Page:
26th May 2021

Claire Russell was open with Huw Edwards about her own experience of mental ill health which drove her interest and passion in mental health in the workplace.  She has worked in insurance all of her life, setting up her first brokerage at the age of 21. Her own personal experiences led to her retraining and she is now providing leading mental health training and support to the insurance industry.

Personal experience

Claire identified the industry as having a work hard, play hard culture with people pushing themselves to the limit  – alongside barriers that prevent people speaking up when they are struggling for a fear of this being seen as weak.

Claire highlighted how she became very adept, like a lot of people do, at putting on her work clothes like a shield, becoming very good a wearing a mask and turning up to work and doing what needed to be done.   Claire believes that her own mental ill health was due a mix of reasons including the lack a good work life balance and that insurance work by nature, holds a lot of client responsibility.

Claire acknowledges that she didn’t ask for help at the time she needed it, and that she wasn’t aware of any help that was available to her at that point. It was the support of her friends and family that helped her to seek the professional help and treatment that she needed.

Moving forward

Claire believes that the industry has made advances in the last few years, but it is still difficult for individuals to put their hand up and admit they are struggling and need help.  She believes that there is much still to do to create a culture within every organisation to provide access to help and ensure that there are trained people who make it easy for colleagues to access resources.

Claire highlighted that she comes across organisations all the time now where there have been huge steps forward in establishing a positive workplace culture where people support has been established.   She cited the work that BIBA is doing in leading the way in the industry – including the 2019 conference panel with Freddie Flintoff which was one of most well received sessions.  She also outlined the championing of mental health that BIBA has been doing including providing workshops for members which were well received – showing there is an appetite for change.

Core standards

Claire feels that for many organisations the desire is there to do better, do the right thing and do more to look after employees but there is still a lack of understanding as to what to do – what the right steps to take are.  She outlined the core standards from the 2017 independent review of workplace mental health, which are intended to be guidelines for every business.

Claire also highlighted a study of the insurance industry that she is currently working on with BIBA to benchmark businesses in the industry against these standards so that it can be understood where businesses are doing the right thing and where more resource and guidance can be provided to help further.  She outlined the standards as making sure every business has a written mental health strategy, ensuring that they are training people in every workplace to help and support, and provide signposting to professional help where needed, along with ensuring people who have line management responsibility are able to support staff mental wellbeing. You can take the survey to help us here  https://www.surveymonkey.co.uk/r/QZK5BQM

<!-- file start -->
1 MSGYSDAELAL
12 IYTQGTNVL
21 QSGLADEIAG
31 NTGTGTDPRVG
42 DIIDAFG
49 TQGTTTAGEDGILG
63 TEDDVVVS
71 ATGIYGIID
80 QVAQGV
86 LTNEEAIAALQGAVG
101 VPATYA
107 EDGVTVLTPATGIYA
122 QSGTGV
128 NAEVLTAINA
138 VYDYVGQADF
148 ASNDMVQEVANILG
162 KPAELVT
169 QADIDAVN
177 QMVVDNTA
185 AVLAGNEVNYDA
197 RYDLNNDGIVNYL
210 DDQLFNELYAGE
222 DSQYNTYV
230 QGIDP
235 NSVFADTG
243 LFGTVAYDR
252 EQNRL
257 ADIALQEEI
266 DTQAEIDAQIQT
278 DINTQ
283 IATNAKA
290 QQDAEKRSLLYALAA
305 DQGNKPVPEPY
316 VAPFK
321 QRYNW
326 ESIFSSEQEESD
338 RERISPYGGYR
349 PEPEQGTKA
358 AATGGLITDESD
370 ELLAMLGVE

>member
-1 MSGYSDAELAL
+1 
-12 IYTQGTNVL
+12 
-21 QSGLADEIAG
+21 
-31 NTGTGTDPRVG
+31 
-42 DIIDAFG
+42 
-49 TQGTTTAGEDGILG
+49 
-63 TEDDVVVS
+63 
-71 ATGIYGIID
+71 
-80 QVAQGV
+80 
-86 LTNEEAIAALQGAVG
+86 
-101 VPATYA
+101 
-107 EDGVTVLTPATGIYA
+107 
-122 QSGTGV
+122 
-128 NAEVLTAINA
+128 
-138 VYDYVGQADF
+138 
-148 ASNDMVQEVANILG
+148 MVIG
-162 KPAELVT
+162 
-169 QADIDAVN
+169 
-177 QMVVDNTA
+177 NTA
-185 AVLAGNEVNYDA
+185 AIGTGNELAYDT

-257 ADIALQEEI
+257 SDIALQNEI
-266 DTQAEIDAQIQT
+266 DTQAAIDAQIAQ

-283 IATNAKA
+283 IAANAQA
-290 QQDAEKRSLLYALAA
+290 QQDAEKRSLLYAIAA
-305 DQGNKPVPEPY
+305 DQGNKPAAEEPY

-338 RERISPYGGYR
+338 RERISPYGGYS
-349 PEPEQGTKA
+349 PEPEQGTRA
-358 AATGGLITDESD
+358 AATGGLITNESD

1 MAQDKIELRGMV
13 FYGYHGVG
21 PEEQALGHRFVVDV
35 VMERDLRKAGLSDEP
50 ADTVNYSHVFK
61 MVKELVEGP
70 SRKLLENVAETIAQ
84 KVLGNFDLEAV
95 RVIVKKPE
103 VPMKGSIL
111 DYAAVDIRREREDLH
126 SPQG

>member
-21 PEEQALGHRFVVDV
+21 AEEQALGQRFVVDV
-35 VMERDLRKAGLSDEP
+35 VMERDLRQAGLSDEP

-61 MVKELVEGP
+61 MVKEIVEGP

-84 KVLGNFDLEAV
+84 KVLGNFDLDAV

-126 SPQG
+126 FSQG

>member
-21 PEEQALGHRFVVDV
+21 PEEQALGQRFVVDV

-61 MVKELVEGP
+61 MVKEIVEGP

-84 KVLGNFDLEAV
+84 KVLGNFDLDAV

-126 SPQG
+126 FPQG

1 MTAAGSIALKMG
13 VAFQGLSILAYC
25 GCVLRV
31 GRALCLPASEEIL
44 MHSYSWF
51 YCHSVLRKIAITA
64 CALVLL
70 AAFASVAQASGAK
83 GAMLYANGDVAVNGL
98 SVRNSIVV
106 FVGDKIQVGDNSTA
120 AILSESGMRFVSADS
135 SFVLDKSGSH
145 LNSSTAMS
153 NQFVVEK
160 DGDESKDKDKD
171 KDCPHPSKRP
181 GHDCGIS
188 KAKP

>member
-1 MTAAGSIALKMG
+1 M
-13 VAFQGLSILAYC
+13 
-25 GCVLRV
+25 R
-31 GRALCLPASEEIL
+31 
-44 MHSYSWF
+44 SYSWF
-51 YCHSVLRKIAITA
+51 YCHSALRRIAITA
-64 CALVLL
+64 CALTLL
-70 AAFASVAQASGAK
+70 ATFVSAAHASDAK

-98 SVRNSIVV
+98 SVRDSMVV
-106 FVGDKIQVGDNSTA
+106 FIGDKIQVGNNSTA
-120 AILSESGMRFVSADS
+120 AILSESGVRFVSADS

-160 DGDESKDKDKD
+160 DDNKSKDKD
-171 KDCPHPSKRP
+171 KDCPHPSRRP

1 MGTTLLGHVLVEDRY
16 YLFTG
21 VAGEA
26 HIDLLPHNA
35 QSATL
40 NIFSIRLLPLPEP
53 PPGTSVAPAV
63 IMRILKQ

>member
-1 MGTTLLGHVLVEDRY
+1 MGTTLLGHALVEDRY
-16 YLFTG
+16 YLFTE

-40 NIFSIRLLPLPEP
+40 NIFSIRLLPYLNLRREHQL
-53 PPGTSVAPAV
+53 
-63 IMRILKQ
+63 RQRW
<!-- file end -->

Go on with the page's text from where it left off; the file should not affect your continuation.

Impact of the pandemic

Claire discussed how the majority of our sector have found themselves working from home since the pandemic which has been an enormous change bringing issues such as managing client relationships and colleague relationships remotely without human connection. Claire outlined recent surveys which have shown a 50% increase in people experiencing anxiety and depression during the pandemic.

Discussing positives that arose from the pandemic, Claire hopes that we can take forward the way that many have seen others in a very different light. For example, where CEOs and office juniors have been on Zoom calls together seeing into each other’s lives – something we have never experienced before.

Claire believes that this has given us an insight into each other’s ‘humanness’ and that we need to remember that we are all more than our role in the business, we are whole people and the issues impacting us might come from inside or outside of the business.

Identifying the businesses that have done well on mental wellbeing, Claire believes that they are the ones which have focused on each individual’s needs, not taken a broad brush approach, but finding  out what individual’s personal experiences are. She stressed that we are not all in the same boat as we are all different people with different challenges, domestic situations and we all respond differently to things.

Stigma and language

To achieve real change, Claire believes that we need to look at the language used about mental health and mental ill health as there is still a lot of misunderstanding. To eradicate stigma (and Claire believes that there is still an unacceptable level of stigma) and establish healthy work place cultures the starting point is thinking about language, for leaders to consider the language they use and be prepared to challenge, including the expanded workplace of home, online and various different platforms.

Claire outlined how 300,000 people a year lose their job due to mental ill health and believes that cultures need to change and these need to be driven from the top.  She believes that there must be strong genuine leadership buy-in and not just a box ticking exercise.

Claire concluded that she is optimistic, she is talking to businesses day in, day out and the majority of them are incredibly positive and forward thinking – with a real desire for organisations to do better going forward.

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